Home Heat of the Moment – 50:50 for 1.5 in 5
For weeks, blistering heat has swept across India, Pakistan and other parts of South Asia, leaving millions of people struggling to survive and birds dropping from the sky. The extreme temperatures first began in early March, with temperatures reaching above 47 degrees Celsius in India by the end of April and 49.5 C in Pakistan in May.
Last month was the third-hottest April India has seen in the past 122 years, according to official government statistics, and March was the hottest ever recorded in the country.
Across South Asia, the sweltering temperatures have been linked to an uptick in heat-related deaths, crop failures, power cuts and fires – with poor and marginalized communities particularly affected.
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Climate change – largely driven by the burning of fossil fuels – has contributed to an increase in the frequency and severity of heatwaves in every world region, including South Asia, according to the Intergovernmental Panel on Climate Change. The world’s leading climate authority had predicted this development in August 2021.
There is a 50:50 chance of the annual average global temperature temporarily reaching 1.5 C above the pre-industrial level for at least one of the next five years – and the likelihood is increasing with time, according to the Global Annual to Decadal Climate Update, produced by the United Kingdom’s Met Office for the World Meteorological Organization (WMO) and released at the beginning of this week.
The chance of temporarily exceeding 1.5 C has risen steadily since 2015, when it was close to zero. For the years between 2017 and 2021, there was a 10% chance of exceedance.
There is also a 93% likelihood of at least one year between 2022 and 2026 becoming the warmest ever on record globally and dislodging 2016 from the top ranking. The chance of the five-year average global temperature for 2022-2026 being higher than the last five years (2017-2021) is also 93%.
The annual update harnesses the expertise of internationally acclaimed climate scientists and the best prediction systems from leading climate centers around the world to produce actionable information for decision-makers.
“This study shows – with a high level of scientific skill – that we are getting measurably closer to temporarily reaching the lower target of the Paris Agreement on Climate Change. The 1.5 C figure is not some random statistic. It is rather an indicator of the point at which climate impacts will become increasingly harmful for people and indeed the entire planet,” said WMO Secretary-General Petteri Taalas.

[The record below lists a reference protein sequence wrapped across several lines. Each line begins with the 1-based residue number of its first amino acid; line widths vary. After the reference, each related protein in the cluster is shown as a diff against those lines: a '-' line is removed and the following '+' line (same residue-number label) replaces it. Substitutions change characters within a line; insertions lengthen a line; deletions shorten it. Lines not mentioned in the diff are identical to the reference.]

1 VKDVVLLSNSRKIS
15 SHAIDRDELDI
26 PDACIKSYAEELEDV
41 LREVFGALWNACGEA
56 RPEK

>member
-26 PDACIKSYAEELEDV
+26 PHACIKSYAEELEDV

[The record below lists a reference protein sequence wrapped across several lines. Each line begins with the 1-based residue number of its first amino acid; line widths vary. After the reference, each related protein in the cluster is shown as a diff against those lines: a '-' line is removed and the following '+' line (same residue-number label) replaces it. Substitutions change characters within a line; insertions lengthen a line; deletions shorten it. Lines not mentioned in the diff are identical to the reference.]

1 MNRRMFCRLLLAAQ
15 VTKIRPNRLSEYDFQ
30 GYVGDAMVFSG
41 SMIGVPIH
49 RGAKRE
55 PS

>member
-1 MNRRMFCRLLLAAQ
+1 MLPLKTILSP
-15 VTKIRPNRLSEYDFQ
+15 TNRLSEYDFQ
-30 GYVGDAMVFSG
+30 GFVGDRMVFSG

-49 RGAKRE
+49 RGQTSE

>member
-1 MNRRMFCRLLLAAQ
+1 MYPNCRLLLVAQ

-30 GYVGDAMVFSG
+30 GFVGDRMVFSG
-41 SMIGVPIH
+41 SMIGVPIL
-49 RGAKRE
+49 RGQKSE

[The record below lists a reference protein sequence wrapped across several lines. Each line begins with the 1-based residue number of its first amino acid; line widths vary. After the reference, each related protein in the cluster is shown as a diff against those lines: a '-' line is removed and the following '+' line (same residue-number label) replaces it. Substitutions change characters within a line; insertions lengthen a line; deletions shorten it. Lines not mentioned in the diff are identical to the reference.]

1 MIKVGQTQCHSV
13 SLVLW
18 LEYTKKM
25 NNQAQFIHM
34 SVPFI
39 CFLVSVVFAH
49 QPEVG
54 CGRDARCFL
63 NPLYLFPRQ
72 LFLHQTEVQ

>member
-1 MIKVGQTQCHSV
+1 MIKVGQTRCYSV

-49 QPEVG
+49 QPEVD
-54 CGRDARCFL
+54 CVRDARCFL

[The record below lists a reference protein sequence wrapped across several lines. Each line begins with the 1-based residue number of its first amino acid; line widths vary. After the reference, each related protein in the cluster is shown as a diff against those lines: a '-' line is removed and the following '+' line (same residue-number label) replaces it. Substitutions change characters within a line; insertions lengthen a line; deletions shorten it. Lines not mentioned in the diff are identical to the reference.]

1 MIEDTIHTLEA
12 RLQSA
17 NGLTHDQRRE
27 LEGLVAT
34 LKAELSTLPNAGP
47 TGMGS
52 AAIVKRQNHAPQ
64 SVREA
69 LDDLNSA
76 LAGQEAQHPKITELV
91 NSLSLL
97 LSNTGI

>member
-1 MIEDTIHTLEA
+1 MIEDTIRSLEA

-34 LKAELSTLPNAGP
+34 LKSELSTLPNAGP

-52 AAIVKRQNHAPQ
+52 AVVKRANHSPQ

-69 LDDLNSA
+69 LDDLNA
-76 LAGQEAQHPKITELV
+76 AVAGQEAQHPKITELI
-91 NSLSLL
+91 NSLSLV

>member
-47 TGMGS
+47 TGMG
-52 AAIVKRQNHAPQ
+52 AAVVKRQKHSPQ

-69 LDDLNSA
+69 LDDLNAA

“For as long as we continue to emit greenhouse gases, temperatures will continue to rise. And alongside that, our oceans will continue to become warmer and more acidic, sea ice and glaciers will continue to melt, sea level will continue to rise and our weather will become more extreme. Arctic warming is disproportionately high and what happens in the Arctic affects all of us,” he said.
Leon Hermanson of the Met Office added: “A single year of exceedance above 1.5 C does not mean we have breached the iconic threshold of the Paris Agreement, but it does reveal that we are edging ever closer to a situation where 1.5 C could be exceeded for an extended period.”
In 2021 alone, the global average temperature was 1.1 C above the pre-industrial baseline, according to the provisional WMO report on the State of the Global Climate. The final State of the Global Climate report for 2021 will be released next week on 18 May.
Coming back to heat in Asia – of course this reminded me of the respective 40-year-old song by English progressive rock group Asia called “Heat Of The Moment” from 1982. The lyrics are an abject apology for dreadful behavior toward a particular lady. I was thinking, what if that lady were “Mother Earth”?
The first line of the song’s lyrics starts as follows: “I never meant to be so bad to you …” Mankind is in the heat of the moment of what is happening right now and what it can still change.
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